Find a spot that you can call your own, with plenty of room to spread out your stuff. Go there each time you study and you will find yourself adapting to a productive study schedule. When you study in the same place each time, you become more productive in that spot because you associate it with studying.

3. Use Acronyms to Remember Information

In your quest for knowledge, you may have once heard of an odd term called “mnemonics”. However, even if you haven’t heard of this word, you have certainly heard of its many applications. One of the most popular mnemonic examples is “Every Good Boy Does Fine”. This is an acronym used to help musicians and students to remember the notes on a treble clef stave.

An acronym is simply an abbreviation formed using the intial letters of a word. These types of memory aids can help you to learn large quantities of information in a short period of time.

4. Listen to Music

Research has long shown that certain types of music help you to recall information. Information learned while listening to a particular song can often be remembered simply by “playing” the songs mentally in your head.

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5. Rewrite Your Notes

This can be done by hand or on the computer. However, you should keep in mind that writing by hand can often stimulate more neural activity than when writing on the computer.

Everyone should study their notes at home but often times, simply re-reading them is too passive. Re-reading your notes can cause you to become disengaged and distracted.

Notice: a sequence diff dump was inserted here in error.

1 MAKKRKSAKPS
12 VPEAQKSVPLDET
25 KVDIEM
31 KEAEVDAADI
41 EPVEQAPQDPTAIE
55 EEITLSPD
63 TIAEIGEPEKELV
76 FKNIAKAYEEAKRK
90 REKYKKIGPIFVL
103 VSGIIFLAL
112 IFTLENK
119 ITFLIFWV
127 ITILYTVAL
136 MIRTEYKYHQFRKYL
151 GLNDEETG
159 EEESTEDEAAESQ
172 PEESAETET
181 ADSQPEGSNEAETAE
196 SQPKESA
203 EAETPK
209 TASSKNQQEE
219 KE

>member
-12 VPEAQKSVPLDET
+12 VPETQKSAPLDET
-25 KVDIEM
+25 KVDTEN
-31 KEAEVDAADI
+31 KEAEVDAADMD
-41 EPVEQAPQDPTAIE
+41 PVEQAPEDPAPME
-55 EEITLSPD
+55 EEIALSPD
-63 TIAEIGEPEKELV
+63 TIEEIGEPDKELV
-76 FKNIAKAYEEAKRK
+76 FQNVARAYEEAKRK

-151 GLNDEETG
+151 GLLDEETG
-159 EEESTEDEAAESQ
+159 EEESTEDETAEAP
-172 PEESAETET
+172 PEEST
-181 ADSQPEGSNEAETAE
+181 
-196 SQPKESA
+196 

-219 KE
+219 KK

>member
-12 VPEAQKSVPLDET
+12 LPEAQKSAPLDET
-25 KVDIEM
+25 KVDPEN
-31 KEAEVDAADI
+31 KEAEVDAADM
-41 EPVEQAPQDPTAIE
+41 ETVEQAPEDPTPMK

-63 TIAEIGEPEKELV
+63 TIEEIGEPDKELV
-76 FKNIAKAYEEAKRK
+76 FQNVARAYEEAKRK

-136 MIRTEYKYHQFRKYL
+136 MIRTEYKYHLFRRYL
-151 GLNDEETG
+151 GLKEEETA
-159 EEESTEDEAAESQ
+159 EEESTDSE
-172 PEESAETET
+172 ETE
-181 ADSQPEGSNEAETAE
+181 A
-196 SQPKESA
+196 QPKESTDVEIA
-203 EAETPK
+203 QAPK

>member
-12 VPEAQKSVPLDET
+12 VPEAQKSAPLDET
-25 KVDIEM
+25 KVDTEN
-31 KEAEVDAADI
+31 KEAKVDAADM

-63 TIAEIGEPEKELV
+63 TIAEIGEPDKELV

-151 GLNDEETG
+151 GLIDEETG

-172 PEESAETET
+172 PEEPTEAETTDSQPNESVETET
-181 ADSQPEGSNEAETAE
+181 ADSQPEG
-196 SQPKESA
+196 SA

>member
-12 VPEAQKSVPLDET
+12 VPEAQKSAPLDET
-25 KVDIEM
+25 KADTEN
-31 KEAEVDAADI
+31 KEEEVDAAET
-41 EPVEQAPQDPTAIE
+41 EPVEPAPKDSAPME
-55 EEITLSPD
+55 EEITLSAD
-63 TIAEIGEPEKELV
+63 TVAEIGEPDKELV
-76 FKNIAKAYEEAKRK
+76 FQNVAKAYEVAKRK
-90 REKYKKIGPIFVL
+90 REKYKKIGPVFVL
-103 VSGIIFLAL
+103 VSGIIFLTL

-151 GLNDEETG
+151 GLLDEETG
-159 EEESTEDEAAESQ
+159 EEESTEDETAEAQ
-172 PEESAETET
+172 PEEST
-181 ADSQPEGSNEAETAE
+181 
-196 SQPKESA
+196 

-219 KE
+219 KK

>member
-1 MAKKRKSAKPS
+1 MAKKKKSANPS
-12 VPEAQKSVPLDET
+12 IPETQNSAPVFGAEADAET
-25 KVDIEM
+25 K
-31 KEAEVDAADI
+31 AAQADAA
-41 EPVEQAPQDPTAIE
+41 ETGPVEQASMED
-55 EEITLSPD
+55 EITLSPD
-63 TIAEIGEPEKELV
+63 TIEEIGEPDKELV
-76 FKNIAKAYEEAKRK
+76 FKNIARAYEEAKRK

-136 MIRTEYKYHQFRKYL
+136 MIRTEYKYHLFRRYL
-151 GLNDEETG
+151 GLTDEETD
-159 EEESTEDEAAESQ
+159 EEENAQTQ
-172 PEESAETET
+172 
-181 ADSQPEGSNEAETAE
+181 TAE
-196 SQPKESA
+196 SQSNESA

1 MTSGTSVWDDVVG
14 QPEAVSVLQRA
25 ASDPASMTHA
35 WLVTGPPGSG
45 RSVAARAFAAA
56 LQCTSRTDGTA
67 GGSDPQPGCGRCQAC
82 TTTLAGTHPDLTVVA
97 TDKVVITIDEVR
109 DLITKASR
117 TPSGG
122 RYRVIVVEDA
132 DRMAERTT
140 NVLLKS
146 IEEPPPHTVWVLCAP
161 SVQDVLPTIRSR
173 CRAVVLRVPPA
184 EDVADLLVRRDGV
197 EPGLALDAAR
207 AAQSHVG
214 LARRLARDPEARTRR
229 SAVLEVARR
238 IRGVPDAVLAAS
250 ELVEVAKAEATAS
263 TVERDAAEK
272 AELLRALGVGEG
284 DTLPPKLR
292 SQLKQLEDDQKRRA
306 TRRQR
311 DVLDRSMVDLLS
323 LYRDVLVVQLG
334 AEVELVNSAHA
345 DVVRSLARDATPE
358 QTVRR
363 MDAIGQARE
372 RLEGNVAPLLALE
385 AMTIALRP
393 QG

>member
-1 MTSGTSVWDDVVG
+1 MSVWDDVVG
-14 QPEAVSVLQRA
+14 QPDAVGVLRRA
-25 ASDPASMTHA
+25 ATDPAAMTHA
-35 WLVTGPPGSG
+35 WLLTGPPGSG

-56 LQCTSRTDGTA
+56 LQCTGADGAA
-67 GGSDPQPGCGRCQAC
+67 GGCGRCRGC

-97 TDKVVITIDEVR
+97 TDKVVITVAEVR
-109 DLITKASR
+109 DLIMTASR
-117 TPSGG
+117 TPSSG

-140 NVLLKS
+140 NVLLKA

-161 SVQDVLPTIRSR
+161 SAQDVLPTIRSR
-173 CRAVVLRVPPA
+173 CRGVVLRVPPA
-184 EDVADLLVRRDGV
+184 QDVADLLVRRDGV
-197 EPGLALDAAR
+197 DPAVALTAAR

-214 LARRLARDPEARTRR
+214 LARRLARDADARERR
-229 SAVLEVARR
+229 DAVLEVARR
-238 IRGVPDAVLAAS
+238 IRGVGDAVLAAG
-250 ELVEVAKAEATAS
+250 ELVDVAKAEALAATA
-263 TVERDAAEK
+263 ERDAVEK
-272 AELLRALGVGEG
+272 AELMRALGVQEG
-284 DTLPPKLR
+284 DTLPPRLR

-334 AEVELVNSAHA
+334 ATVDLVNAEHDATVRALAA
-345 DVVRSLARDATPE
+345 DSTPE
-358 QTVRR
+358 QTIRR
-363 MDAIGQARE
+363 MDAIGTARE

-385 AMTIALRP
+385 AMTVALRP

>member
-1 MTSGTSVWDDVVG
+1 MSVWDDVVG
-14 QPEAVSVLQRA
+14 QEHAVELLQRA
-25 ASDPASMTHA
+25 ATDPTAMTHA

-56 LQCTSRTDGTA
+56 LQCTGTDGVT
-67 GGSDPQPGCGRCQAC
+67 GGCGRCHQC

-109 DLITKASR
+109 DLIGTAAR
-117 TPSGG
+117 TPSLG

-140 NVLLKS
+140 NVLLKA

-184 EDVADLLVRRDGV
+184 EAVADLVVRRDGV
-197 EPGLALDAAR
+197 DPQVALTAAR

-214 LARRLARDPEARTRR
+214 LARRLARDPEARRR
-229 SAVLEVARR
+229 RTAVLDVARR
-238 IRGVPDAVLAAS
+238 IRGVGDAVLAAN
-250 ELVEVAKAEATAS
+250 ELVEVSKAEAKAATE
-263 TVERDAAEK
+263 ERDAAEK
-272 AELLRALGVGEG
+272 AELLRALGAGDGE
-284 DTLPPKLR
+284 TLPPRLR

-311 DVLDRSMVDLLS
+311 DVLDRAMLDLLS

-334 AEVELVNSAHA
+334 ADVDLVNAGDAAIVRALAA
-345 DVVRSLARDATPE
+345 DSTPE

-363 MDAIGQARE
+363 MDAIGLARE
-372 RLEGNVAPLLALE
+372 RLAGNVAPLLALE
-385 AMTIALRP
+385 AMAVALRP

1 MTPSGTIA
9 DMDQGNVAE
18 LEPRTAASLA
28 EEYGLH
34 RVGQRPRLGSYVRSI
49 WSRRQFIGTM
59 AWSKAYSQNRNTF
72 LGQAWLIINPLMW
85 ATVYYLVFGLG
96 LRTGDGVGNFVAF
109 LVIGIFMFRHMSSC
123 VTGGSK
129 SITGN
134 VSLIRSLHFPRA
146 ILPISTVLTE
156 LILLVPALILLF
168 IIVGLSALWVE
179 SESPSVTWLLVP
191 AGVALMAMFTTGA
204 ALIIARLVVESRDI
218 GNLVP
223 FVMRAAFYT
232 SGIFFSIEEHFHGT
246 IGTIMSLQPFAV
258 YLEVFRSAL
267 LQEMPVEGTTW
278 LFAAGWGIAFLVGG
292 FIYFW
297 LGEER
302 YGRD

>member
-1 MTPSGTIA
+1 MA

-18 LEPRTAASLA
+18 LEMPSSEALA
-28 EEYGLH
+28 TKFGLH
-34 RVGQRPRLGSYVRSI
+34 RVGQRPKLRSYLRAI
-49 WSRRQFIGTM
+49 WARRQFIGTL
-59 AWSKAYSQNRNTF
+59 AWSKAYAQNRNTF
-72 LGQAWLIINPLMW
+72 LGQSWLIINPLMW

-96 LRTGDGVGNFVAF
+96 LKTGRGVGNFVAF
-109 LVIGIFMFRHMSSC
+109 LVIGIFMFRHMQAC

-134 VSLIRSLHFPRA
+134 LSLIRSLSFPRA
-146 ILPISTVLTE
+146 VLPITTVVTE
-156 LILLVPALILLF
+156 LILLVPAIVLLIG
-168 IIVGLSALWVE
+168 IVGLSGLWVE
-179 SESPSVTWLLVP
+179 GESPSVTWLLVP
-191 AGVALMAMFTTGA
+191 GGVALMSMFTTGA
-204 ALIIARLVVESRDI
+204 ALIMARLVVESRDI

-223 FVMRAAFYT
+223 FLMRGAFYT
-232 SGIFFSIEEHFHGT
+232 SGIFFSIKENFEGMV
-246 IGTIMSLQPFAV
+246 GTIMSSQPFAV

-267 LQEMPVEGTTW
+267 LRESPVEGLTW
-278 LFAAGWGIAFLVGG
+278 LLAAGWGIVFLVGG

To get the most out of your study time, make sure that it is active. Rewriting your notes turns a passive study time into an active and engaging learning tool. You can begin using this technique by buying two notebooks for each of your classes. Dedicate one of the notebooks for making notes during each class. Dedicate the other notebook to rewriting your notes outside of class.

6. Engage Your Emotions

Emotions play a very important part in your memory. Think about it. The last time you went to a party, which people did you remember? The lady who made you laugh, the man who hurt your feelings, and the kid who went screaming through the halls are the ones you will remember. They are the ones who had an emotional impact.

Fortunately, you can use the power of emotion in your own study sessions. Enhance your memory by using your five senses. Don’t just memorize facts. Don’t just see and hear the words in your mind. Create a vivid visual picture of what you are trying to learn.

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For example, if you are trying to learn the many parts of a human cell, begin physically rotating the cell in your minds eye. Imagine what each part might feel like. Begin to take the cell apart piece by piece and then reconstruct it. Paint the human cell with vivid colors. Enlarge the cell in your mind’s eye so that it is now six feet tall and putting on your own personal comedy show. This visual and emotional mind play will help deeply encode information into your memory.

7. Make Associations

One of the best ways to learn new things is to relate what you want to learn with something you already know. This is known as association, and it is the mental glue that drives your brain.

Have you ever listened to a song and been flooded by memories that were connected to it? Have you ever seen an old friend that triggered memories from childhood? This is the power of association.

To maximize our mental powers, we must constantly be looking for ways to relate new information with old ideas and concepts that we are already familiar with.

You can do this with the use of mindmapping. A mind map is used to diagram words, pictures, thoughts, and ideas into a an interconnected web of information. This simple practice will help you to connect everything you learn into a global network of knowledge that can be pulled from at any moment.

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Learn more about mindmapping here: How to Mind Map to Visualize Your Thoughts (With Mind Map Examples)

Featured photo credit: Alissa De Leva via unsplash.com